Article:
For a long time already, social media has been an important platform for spreading information. A new study from Pew Research claims that 62 percent of people get their news from social media, with 18 percent doing so very often. Twitter and Facebook are often cited as leading factors playing roles in important sociocultural turn of events from the Arab Spring to the US presidential election. Psychologists at New York University learned that “moral-emotional language in political messages substantially increases their diffusion” but also that these retweets largely came from same-minded people. The graph below speaks 1,000 words about how ideological thinking can get trapped in the same bubble.

Blue represents liberal tweeters and red represents conservatives. Each point is a tweet that feels in a certain political discussion while lines represent retweets. The two are sometimes connected but not very often. Credit: William Brady.

Blue represents liberal tweeters and red represents conservatives. Each point is a tweet that feels in a certain political discussion while lines represent retweets. The two are sometimes connected but not very often. Credit: William Brady.

Preaching to the choir

The researchers scraped 563,312 tweets about three controversial topics: Gun control, same-sex marriage, and climate change. Each tweet was sorted into three distinct categories based on the type of message: moral language (words like ‘duty’), emotional language (words like ‘fear’), or language both moral and emotion (words like ‘hate’).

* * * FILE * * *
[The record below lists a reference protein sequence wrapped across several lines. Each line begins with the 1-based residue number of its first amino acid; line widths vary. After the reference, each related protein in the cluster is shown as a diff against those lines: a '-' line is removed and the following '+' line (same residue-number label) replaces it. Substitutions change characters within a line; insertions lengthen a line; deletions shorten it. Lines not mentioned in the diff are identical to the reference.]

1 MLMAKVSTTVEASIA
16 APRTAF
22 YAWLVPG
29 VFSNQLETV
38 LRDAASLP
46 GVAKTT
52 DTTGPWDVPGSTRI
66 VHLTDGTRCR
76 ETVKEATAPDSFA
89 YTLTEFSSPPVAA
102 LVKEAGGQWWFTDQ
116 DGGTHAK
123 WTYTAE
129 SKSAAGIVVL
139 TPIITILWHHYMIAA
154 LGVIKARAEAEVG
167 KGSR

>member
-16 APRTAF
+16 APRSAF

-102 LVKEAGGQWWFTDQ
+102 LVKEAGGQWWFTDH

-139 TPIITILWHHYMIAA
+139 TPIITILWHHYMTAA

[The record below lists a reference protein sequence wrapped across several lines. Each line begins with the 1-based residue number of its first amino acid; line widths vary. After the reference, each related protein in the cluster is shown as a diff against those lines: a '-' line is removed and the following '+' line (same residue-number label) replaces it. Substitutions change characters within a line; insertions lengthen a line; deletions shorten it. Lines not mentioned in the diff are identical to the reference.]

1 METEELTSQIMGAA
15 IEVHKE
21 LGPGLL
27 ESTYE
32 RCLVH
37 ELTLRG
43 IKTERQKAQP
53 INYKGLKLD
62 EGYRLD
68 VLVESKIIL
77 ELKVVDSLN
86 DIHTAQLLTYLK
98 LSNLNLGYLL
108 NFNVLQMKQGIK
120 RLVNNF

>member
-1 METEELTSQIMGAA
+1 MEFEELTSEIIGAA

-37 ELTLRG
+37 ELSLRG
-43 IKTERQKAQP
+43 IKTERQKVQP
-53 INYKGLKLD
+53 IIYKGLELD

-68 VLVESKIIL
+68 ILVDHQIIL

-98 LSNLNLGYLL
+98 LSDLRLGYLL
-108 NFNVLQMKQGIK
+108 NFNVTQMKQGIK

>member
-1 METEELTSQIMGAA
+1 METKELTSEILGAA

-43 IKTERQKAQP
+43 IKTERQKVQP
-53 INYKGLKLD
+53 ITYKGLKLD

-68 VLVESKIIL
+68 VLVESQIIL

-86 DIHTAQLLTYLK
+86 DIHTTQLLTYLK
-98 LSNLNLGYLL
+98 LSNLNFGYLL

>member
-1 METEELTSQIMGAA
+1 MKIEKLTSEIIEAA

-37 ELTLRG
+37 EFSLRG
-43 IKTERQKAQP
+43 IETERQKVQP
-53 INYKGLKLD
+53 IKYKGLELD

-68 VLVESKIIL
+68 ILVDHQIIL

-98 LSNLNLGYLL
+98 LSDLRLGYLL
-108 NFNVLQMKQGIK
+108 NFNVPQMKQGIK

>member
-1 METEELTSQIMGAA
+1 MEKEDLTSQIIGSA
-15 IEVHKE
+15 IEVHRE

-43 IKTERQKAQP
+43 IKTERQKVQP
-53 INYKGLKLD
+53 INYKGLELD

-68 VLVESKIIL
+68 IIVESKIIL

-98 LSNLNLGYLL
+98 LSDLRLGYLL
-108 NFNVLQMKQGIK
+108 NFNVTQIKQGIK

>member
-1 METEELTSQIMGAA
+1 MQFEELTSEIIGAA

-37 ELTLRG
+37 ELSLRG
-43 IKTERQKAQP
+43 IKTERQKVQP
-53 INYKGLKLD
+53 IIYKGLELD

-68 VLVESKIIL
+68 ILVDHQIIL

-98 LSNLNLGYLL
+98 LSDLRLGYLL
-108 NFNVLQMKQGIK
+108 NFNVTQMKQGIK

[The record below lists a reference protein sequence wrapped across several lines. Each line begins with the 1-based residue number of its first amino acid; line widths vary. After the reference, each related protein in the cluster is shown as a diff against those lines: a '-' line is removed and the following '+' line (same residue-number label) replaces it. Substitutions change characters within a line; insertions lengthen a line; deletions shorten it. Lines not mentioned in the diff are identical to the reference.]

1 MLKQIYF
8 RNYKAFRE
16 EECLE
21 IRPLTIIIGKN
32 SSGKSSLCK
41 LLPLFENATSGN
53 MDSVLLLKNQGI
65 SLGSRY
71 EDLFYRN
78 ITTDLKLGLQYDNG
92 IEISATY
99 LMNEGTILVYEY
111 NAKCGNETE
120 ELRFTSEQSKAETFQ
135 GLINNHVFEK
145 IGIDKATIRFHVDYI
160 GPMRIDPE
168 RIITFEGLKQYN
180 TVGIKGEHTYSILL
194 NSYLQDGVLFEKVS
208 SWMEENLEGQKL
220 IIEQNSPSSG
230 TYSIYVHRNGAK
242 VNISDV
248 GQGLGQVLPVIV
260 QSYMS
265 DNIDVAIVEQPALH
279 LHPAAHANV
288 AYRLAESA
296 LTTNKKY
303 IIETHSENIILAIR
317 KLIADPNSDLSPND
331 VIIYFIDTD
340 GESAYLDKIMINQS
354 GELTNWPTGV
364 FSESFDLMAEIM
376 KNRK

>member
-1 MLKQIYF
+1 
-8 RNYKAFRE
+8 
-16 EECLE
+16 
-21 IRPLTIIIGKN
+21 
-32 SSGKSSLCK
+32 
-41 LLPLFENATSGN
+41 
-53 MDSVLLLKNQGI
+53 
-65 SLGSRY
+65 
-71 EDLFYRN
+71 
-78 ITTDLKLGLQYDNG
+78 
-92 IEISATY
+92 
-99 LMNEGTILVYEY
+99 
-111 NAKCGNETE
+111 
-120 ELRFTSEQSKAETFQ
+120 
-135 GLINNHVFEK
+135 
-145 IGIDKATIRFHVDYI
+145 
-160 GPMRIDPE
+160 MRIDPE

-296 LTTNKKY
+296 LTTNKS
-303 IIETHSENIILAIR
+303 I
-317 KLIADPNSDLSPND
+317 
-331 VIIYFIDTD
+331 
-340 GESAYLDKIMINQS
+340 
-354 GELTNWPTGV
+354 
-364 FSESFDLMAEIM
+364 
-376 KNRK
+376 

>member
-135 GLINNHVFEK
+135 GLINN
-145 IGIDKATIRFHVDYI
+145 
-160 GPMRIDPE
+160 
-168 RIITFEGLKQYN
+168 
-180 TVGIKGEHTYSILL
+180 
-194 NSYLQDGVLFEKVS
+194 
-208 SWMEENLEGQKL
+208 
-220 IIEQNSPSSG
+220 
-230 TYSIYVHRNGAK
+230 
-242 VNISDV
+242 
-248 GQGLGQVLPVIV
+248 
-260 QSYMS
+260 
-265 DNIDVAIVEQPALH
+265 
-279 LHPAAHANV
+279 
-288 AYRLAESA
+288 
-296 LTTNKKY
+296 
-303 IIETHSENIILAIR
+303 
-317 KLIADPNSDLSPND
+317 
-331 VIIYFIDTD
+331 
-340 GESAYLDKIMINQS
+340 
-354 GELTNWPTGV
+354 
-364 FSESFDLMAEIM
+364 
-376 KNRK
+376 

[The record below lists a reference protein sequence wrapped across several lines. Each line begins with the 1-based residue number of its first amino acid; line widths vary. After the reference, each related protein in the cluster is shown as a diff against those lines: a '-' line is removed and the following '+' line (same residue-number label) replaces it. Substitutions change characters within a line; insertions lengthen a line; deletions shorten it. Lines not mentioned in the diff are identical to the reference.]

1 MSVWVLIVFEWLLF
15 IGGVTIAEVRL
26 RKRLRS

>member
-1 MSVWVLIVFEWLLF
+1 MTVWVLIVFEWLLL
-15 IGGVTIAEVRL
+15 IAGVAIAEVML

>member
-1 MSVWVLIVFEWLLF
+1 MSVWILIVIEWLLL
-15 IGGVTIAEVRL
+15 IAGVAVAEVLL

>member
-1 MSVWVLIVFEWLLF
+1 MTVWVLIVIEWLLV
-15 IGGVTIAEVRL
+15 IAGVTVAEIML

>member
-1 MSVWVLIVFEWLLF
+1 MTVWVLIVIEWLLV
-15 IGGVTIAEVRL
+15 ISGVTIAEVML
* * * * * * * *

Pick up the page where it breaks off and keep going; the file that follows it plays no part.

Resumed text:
Moral-emotional content was the most successful kind of language on twitter, with each additional word increasing their diffusion by a factor of 20%. Psychologists use the term “moral contagion” to describe the process of expression of moral-emotional language over social media.

According to Quartz, the NYU researchers employed an algorithm that measured “political persuasion based on follower networks”. This helped the team establish the ideological pole of each twitter user. As far as messages about gun control or climate change are concerned, these were far more likely to get retweeted in the same ideological group and quite unlike to reach out-group users. Content about same-sex marriage tended in the same direction but didn’t prove statistically significant.

“Furthermore, we found that moral contagion was bounded by group membership; moral-emotional language increased diffusion more strongly within liberal and conservative networks, and less between them. Our results highlight the importance of emotion in the social transmission of moral ideas and also demonstrate the utility of social network methods for studying morality,” the authors wrote in the Proceedings of the National Academy of Sciences.

 

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